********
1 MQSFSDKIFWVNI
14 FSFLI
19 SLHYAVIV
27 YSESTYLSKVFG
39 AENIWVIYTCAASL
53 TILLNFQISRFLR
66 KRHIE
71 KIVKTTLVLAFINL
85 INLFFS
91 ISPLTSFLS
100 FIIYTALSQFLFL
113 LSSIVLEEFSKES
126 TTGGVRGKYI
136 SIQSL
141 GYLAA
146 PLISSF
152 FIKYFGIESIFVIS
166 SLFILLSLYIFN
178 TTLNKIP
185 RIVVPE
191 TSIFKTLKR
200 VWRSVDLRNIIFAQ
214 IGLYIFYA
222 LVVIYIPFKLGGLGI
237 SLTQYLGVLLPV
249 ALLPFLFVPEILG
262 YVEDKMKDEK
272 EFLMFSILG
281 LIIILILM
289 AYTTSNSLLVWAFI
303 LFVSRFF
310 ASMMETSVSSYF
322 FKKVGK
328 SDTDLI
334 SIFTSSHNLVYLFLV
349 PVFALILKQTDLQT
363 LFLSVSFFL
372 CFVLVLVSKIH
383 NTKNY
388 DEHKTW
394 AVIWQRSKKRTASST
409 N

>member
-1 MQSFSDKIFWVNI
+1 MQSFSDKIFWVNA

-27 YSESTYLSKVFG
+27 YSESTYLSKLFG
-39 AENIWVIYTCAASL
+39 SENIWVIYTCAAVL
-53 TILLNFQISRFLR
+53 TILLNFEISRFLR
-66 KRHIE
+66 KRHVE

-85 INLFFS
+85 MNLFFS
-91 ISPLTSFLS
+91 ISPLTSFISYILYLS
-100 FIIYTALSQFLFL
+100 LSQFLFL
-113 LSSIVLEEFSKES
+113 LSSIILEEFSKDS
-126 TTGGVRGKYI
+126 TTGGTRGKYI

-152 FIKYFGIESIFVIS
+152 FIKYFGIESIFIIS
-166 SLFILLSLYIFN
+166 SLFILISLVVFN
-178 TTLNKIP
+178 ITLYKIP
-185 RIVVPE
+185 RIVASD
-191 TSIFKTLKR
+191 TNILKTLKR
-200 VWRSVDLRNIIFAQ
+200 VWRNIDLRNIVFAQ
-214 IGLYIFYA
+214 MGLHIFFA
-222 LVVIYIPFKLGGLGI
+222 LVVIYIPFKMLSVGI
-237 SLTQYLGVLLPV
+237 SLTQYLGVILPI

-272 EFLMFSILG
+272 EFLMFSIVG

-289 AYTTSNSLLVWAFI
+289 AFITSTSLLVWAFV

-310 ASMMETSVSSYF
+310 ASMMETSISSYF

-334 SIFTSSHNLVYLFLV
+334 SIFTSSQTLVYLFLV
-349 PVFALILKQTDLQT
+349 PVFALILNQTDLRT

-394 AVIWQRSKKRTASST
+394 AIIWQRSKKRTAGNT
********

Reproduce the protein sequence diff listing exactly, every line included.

1 MQSFSDKIFWVNI
14 FSFLI
19 SLHYAVIV
27 YSESTYLSKVFG
39 AENIWVIYTCAASL
53 TILLNFQISRFLR
66 KRHIE
71 KIVKTTLVLAFINL
85 INLFFS
91 ISPLTSFLS
100 FIIYTALSQFLFL
113 LSSIVLEEFSKES
126 TTGGVRGKYI
136 SIQSL
141 GYLAA
146 PLISSF
152 FIKYFGIESIFVIS
166 SLFILLSLYIFN
178 TTLNKIP
185 RIVVPE
191 TSIFKTLKR
200 VWRSVDLRNIIFAQ
214 IGLYIFYA
222 LVVIYIPFKLGGLGI
237 SLTQYLGVLLPV
249 ALLPFLFVPEILG
262 YVEDKMKDEK
272 EFLMFSILG
281 LIIILILM
289 AYTTSNSLLVWAFI
303 LFVSRFF
310 ASMMETSVSSYF
322 FKKVGK
328 SDTDLI
334 SIFTSSHNLVYLFLV
349 PVFALILKQTDLQT
363 LFLSVSFFL
372 CFVLVLVSKIH
383 NTKNY
388 DEHKTW
394 AVIWQRSKKRTASST
409 N

>member
-1 MQSFSDKIFWVNI
+1 MQSFSDKIFWVNA

-27 YSESTYLSKVFG
+27 YSESTYLSKLFG
-39 AENIWVIYTCAASL
+39 SENIWVIYTCAAVL
-53 TILLNFQISRFLR
+53 TILLNFEISRFLR
-66 KRHIE
+66 KRHVE

-85 INLFFS
+85 MNLFFS
-91 ISPLTSFLS
+91 ISPLTSFISYILYLS
-100 FIIYTALSQFLFL
+100 LSQFLFL
-113 LSSIVLEEFSKES
+113 LSSIILEEFSKDS
-126 TTGGVRGKYI
+126 TTGGTRGKYI

-152 FIKYFGIESIFVIS
+152 FIKYFGIESIFIIS
-166 SLFILLSLYIFN
+166 SLFILISLVVFN
-178 TTLNKIP
+178 ITLYKIP
-185 RIVVPE
+185 RIVASD
-191 TSIFKTLKR
+191 TNILKTLKR
-200 VWRSVDLRNIIFAQ
+200 VWRNIDLRNIVFAQ
-214 IGLYIFYA
+214 MGLHIFFA
-222 LVVIYIPFKLGGLGI
+222 LVVIYIPFKMLSVGI
-237 SLTQYLGVLLPV
+237 SLTQYLGVILPI

-272 EFLMFSILG
+272 EFLMFSIVG

-289 AYTTSNSLLVWAFI
+289 AFITSTSLLVWAFV

-310 ASMMETSVSSYF
+310 ASMMETSISSYF

-334 SIFTSSHNLVYLFLV
+334 SIFTSSQTLVYLFLV
-349 PVFALILKQTDLQT
+349 PVFALILNQTDLRT

-394 AVIWQRSKKRTASST
+394 AIIWQRSKKRTAGNT